Her work for the Infant and Toddler Forum has resulted in Factsheets for Health professionals and parents on childhood food acceptance and refusal which have been downloaded in their tens of thousands. Her latest Factsheet, Developmental Stages in Food Acceptance is proving similarly popular.
Dr Harris has now set up a training and clinical service in collaboration with Sarah Mason, one of the leading Speech and Language therapists in the field of food acceptance and refusal. She continues with her research at the University of Birmingham and with her work with the Infant and Toddler Forum. She is a trustee for Arfid Awareness, a charity that works to improve the understanding of Avoidant and Restrictive Food Intake Disorder.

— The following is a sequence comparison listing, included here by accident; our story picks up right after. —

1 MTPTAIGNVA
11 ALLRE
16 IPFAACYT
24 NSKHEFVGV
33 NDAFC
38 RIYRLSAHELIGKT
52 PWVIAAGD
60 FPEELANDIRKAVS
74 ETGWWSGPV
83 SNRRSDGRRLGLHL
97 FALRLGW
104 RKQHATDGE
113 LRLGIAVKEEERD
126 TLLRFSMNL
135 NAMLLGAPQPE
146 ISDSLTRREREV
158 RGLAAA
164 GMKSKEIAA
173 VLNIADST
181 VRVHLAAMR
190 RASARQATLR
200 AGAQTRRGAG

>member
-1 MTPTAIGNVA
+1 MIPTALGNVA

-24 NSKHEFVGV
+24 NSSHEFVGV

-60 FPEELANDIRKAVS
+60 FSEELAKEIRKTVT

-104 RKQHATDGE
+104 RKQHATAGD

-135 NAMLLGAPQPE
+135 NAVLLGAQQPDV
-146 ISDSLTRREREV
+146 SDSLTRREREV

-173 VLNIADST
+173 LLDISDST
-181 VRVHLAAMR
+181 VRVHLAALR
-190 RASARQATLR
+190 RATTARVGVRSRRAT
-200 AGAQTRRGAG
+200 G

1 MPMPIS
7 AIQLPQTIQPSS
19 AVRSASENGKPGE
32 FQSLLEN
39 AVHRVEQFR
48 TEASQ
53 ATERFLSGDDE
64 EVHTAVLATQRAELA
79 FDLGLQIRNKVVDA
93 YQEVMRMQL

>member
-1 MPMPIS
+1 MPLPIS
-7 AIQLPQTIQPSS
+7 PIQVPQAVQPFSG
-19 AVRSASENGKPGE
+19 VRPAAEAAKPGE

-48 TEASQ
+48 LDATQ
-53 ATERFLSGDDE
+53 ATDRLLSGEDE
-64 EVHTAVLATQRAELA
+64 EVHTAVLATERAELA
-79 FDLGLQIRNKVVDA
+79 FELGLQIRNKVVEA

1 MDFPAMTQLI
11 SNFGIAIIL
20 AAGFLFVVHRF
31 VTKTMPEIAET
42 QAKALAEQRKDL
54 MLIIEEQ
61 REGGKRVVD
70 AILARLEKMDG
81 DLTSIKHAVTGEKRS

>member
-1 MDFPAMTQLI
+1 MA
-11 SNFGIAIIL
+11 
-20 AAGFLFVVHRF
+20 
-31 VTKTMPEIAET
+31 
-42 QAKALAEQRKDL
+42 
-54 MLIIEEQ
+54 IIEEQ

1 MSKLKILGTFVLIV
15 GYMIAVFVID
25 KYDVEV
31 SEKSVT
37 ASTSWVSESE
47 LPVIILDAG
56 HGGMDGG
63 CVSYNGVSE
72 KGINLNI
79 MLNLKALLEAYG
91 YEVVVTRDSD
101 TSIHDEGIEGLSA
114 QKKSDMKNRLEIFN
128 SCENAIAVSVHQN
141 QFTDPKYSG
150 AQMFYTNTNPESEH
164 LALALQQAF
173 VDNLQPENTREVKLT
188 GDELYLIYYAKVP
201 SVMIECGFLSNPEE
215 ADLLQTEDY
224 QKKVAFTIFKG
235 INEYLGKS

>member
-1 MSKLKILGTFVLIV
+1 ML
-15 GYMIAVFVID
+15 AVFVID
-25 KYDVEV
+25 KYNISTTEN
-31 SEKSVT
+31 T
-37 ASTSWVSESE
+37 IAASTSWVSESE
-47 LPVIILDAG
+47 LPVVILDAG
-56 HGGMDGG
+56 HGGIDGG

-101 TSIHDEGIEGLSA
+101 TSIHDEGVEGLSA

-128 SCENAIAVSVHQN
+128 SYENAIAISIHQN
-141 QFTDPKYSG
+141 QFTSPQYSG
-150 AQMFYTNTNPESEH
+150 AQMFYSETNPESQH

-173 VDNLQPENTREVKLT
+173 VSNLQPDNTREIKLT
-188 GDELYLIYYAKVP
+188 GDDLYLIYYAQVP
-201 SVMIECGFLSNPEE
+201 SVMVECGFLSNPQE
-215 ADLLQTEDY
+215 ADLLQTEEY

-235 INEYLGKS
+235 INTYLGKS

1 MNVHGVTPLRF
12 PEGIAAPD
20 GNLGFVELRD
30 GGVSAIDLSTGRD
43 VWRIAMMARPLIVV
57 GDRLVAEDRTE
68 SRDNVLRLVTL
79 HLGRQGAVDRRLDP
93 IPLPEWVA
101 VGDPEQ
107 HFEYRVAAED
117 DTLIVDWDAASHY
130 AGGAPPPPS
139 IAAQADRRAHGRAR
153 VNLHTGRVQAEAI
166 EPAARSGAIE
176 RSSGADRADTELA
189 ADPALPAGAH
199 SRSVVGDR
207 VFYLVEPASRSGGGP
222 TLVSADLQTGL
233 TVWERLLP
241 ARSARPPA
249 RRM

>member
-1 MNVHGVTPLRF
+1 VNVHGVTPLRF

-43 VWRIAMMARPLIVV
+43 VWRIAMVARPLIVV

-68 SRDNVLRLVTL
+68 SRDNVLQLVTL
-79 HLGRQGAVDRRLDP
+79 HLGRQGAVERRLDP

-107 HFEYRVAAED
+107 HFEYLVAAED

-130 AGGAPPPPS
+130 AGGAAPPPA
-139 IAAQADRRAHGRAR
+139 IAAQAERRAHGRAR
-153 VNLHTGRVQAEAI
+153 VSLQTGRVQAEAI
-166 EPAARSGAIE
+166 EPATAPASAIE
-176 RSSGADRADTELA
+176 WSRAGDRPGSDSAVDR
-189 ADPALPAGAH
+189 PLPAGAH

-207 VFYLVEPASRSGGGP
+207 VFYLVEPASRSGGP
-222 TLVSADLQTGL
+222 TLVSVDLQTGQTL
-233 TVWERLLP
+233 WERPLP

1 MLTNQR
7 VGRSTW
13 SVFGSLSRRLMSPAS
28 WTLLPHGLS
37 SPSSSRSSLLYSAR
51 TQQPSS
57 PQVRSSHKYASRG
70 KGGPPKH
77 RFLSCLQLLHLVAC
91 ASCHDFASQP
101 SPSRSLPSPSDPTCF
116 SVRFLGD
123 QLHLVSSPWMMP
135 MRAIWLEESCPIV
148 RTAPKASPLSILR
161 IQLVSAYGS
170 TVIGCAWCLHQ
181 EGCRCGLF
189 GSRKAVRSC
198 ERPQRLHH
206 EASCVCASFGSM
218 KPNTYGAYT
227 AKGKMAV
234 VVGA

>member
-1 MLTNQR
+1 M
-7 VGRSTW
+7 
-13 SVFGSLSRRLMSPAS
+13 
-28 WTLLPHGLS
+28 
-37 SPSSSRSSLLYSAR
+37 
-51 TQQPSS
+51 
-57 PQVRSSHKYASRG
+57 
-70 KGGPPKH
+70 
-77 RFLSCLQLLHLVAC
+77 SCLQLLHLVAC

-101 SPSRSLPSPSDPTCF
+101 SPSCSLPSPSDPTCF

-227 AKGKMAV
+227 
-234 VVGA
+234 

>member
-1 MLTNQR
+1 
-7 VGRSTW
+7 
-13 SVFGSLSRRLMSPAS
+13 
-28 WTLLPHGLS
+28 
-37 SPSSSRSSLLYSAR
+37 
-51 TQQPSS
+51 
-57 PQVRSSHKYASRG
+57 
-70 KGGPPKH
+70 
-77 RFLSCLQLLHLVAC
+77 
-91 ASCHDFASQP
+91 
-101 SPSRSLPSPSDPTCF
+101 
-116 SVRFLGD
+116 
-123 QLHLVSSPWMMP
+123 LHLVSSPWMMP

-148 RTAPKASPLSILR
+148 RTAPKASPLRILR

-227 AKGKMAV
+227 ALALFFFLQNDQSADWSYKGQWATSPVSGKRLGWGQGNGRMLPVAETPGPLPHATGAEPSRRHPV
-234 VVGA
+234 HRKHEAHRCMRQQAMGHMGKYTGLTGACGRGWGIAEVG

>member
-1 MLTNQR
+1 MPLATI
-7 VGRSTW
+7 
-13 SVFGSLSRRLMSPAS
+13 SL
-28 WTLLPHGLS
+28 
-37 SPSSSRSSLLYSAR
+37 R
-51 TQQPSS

Sarah Mason (MSc, MPhil, MRCSLT) is a Speech and Language Therapist who has worked with children with feeding difficulties for more than twenty years. She was employed by Birmingham Children’s Hospital from 1992 to 2012, latterly as Head of the Department. Her particular specialism was childhood feeding difficulties, providing clinical services to inpatients. Many of these children had problems related to their medical conditions, tube feeding and the interruption to the normal process of weaning onto solid foods in the first year of life. Frequently children would refuse foods orally and therefore did not develop the oral skills for eating and drinking. These problems brought her into contact with Dr Gillian Harris, Consultant Clinical Psychologist, and together they set up a joint feeding clinic at Birmingham Children’s Hospital in 1998. Through this work she encountered children with avoidant /restrictive food intake disorder (ARFID) and developed an understanding of why children refuse foods. Sarah Mason also developed a particular interest in children who are hard to wean off tube feeding. This became the focus of her MPhil completed in 2006 at the School of Psychology, Birmingham University.